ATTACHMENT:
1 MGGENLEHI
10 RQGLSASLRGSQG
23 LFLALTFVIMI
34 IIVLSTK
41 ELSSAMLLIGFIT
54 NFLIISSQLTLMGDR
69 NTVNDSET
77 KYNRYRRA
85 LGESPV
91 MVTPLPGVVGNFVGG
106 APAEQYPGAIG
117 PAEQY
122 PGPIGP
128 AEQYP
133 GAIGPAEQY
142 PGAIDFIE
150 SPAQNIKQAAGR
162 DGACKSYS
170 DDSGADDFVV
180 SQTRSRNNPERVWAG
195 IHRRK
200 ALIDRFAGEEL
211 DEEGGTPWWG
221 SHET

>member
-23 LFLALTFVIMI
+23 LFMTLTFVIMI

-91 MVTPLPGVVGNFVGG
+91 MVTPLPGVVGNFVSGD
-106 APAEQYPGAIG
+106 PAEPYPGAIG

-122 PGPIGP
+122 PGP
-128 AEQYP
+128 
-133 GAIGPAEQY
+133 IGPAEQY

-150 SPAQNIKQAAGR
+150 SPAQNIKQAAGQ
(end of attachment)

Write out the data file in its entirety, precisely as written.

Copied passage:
1 MGGENLEHI
10 RQGLSASLRGSQG
23 LFLALTFVIMI
34 IIVLSTK
41 ELSSAMLLIGFIT
54 NFLIISSQLTLMGDR
69 NTVNDSET
77 KYNRYRRA
85 LGESPV
91 MVTPLPGVVGNFVGG
106 APAEQYPGAIG
117 PAEQY
122 PGPIGP
128 AEQYP
133 GAIGPAEQY
142 PGAIDFIE
150 SPAQNIKQAAGR
162 DGACKSYS
170 DDSGADDFVV
180 SQTRSRNNPERVWAG
195 IHRRK
200 ALIDRFAGEEL
211 DEEGGTPWWG
221 SHET

>member
-23 LFLALTFVIMI
+23 LFMTLTFVIMI

-91 MVTPLPGVVGNFVGG
+91 MVTPLPGVVGNFVSGD
-106 APAEQYPGAIG
+106 PAEPYPGAIG

-122 PGPIGP
+122 PGP
-128 AEQYP
+128 
-133 GAIGPAEQY
+133 IGPAEQY

-150 SPAQNIKQAAGR
+150 SPAQNIKQAAGQ